Heather McDonald: The first play I directed was David Mamet's "American Buffalo" in college. I was quiet, bookish, plump and in the hurly burly of louder more aggressive directors choosing actors for projects, I was left with a young man with cerebral palsy, a six foot four linebacker from the football team and one of two African American students in the drama program. No one expected us to pull off a wild, funny, violent, visceral production where we smashed the set apart at every performance. It was exhilarating. What I learned is that it is great fun to direct voices that are very different from mine own as a writer. And that you never know what performance somebody might have inside of them.
JL: What was the first play that you ever directed? What did you learn from that experience that remains with you today?
HM: Two shows that inspired me - Deborah Warner's production of "King Lear" by KICK Theatre Company at The Edinburgh Festival. Simple, ferocious, passionate, wild. And FEN by Caryl Churchill directed by Les Waters at The Public Theatre. The stage was a field of dirt and scenes in an office or a living room were plopped right down there in the dirt. I loved that!
JL: What kind of work do you do to pay the bills? How do you balance this work with your work as a director?
HM: The work I do to pay the bills ... hmm, I was going to say playwriting but that pays about 3 cents an hour. I teach at George Mason University. I do other kinds of writing from time to time, librettos, rewrite work, film, television, I get asked to do workshops, now and then I've won fat grants, I hope my mother nominating me for the MacArthur "genius" award will eventually pay off!
JL: In DC, we have the Capital Fringe Festival, the Intersections Festival, the Source Festival, the Kennedy Center's Page-to-Stage Festival, the Black Theater Festival, and the Hip Hop Theatre Festival. We also have the Mead Lab at Flashpoint Theater Lab Program. Have you participated in any of these? If so, can you speak about your experience?
HM: I've worked at the Source Festival and have mentored projects from GMU students at Fringe and done several page to stage projects via TFA and also taught for years at the Kennedy Center Playwrights Bootcamp thing sponsored by Gregg Henry.
JL: How many plays have you directed in the DC area? How many of them were written by women? By playwrights of color? How conscious are you selecting plays by women or people of color when deciding your season?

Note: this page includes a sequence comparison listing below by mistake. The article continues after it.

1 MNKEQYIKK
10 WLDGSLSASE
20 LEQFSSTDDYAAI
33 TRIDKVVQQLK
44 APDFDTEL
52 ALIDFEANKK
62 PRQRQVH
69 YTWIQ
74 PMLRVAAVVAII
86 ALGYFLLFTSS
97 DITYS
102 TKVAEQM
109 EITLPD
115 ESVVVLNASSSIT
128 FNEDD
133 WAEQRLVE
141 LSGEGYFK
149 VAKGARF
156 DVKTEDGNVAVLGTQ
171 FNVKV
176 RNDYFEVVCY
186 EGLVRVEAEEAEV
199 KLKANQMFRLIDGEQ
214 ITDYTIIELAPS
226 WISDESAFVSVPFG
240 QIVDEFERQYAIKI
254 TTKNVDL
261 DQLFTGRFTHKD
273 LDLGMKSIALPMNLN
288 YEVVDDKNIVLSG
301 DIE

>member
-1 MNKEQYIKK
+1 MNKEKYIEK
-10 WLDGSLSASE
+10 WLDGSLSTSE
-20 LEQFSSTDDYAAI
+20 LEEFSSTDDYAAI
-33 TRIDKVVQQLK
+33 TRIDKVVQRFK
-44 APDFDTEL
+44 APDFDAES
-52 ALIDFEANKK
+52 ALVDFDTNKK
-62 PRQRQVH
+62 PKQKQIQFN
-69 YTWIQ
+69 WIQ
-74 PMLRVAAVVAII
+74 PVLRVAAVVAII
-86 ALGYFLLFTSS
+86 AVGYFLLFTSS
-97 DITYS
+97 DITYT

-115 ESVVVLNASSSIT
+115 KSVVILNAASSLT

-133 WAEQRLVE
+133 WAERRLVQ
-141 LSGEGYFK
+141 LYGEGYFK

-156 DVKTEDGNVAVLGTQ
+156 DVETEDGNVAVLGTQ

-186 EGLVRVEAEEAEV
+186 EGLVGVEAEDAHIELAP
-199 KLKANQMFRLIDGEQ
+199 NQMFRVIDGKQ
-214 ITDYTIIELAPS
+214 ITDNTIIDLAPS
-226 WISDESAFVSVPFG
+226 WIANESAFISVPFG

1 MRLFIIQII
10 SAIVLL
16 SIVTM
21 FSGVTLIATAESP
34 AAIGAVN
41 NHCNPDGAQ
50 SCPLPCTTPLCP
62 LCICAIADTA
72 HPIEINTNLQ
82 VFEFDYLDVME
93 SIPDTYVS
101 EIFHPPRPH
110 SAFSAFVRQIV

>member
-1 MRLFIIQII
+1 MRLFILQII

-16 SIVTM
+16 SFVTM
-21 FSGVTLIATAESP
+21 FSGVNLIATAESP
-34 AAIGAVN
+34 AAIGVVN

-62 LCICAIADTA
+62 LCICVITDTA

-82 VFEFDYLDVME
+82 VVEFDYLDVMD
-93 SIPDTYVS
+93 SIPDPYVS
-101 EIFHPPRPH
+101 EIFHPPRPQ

HM: I directed at Round House, Signature, a lot at TFA (Theater of the First Amendment) that just closed after 20 years (sigh), workshop at Woolly Mammoth, and just did devised piece at The Lansburgh Theatre. I've directed lots of readings and workshops and college and university productions. Mostly new work, contemporary and my own. Quite a few by women. "Women of color ..." I was asked to direct Jennifer Nelson's last play but was unavailable and that made me sad because I adore her and I loved her play. Many times, I've gone after particular plays or projects that didn't work out. I don't consciously choose projects by women. I'm drawn to a voice that is different than my own as a playwright. I love the opportunity to work on a big canvas, thus the college and university productions. I like pieces that have some bold theatrical or visual element.
JL: How do you feel the DC theatre community has addressed the issues of race and gender parity? How has this particular issue impacted you and your ability to work?
HM: Plays written and directed by women are few. There was recently an article about how many women are directing in London. That was encouraging. But it really wasn't very long ago that Garry Hynes and Julie Taymor won Tonys for directing and they were the first women to do so in their respective categories. Kathryn Bigelow winning the Academy Award for "The Hurt Locker." Just a couple years ago. I mean, I think Sofia Coppola was the first woman director to even be nominated. I think a lot of this comes from deeply outmoded ideas about what leadership looks like.
JL: If you could be direct at any theatre in DC, which would it be and why?
HM: For me, it's more the play or the project, but I would like to direct at a theatre that would employ me.
JL: DC audiences are ...
HM: smart, savvy and a bit conservative in their tastes.
JL: DC actors and designers are ...
HM: the best, the absolute best.
JL: DC playwrights are ..
HM: a supportive, strong community in the making.
JL: DC critics are ...
HM: meh ... no comment.
JL: What advice do you have for an up and coming DC based director or a director who has just moved to D.C.?
HM: My advice would be to get to know playwrights and the acting pool here. And do anything Gregg Henry asks you to do.
JL: What's next for you as a director? Where can we keep up with your work?
HM: I'm more of a remembering-myself writer mode these days. I've been focused for many years on other peoples' work and have turned inward to my own worlds. My directing energies go into my students. I do a big, BIG, Ten Minute Play Festival every year. This year will mark my 7th as Artistic Director. It involved over 100 people last year. I'm hoping to get into a program next summer that will allow me to do collaborative work/devised/built work with a group of artists like I did with STAY. I'm in talks about a couple projects for next year when my youngest daughter leaves for college. One, a workshop, the other a full production. I'm tossing lots of things into the air and trust one of that will be caught.